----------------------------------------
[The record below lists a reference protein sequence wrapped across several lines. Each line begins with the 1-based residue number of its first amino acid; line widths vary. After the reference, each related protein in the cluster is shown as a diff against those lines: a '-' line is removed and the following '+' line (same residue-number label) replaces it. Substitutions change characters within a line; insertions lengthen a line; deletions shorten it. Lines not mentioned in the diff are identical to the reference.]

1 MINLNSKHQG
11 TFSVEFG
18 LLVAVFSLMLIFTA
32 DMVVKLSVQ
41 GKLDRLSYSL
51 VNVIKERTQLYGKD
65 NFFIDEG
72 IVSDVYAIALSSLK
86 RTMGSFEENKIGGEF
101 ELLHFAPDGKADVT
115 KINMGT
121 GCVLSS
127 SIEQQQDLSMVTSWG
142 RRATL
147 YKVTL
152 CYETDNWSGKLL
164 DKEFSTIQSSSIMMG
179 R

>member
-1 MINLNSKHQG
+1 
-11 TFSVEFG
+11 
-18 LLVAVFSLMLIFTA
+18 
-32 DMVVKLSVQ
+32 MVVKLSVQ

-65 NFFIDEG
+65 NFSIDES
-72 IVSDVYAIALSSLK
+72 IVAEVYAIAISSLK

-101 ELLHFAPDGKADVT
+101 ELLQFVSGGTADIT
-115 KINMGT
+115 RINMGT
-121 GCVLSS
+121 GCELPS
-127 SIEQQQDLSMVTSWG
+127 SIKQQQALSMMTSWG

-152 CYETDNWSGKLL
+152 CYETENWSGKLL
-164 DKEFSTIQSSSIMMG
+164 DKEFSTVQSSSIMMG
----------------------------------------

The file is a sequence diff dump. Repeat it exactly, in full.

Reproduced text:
[The record below lists a reference protein sequence wrapped across several lines. Each line begins with the 1-based residue number of its first amino acid; line widths vary. After the reference, each related protein in the cluster is shown as a diff against those lines: a '-' line is removed and the following '+' line (same residue-number label) replaces it. Substitutions change characters within a line; insertions lengthen a line; deletions shorten it. Lines not mentioned in the diff are identical to the reference.]

1 MINLNSKHQG
11 TFSVEFG
18 LLVAVFSLMLIFTA
32 DMVVKLSVQ
41 GKLDRLSYSL
51 VNVIKERTQLYGKD
65 NFFIDEG
72 IVSDVYAIALSSLK
86 RTMGSFEENKIGGEF
101 ELLHFAPDGKADVT
115 KINMGT
121 GCVLSS
127 SIEQQQDLSMVTSWG
142 RRATL
147 YKVTL
152 CYETDNWSGKLL
164 DKEFSTIQSSSIMMG
179 R

>member
-1 MINLNSKHQG
+1 
-11 TFSVEFG
+11 
-18 LLVAVFSLMLIFTA
+18 
-32 DMVVKLSVQ
+32 MVVKLSVQ

-65 NFFIDEG
+65 NFSIDES
-72 IVSDVYAIALSSLK
+72 IVAEVYAIAISSLK

-101 ELLHFAPDGKADVT
+101 ELLQFVSGGTADIT
-115 KINMGT
+115 RINMGT
-121 GCVLSS
+121 GCELPS
-127 SIEQQQDLSMVTSWG
+127 SIKQQQALSMMTSWG

-152 CYETDNWSGKLL
+152 CYETENWSGKLL
-164 DKEFSTIQSSSIMMG
+164 DKEFSTVQSSSIMMG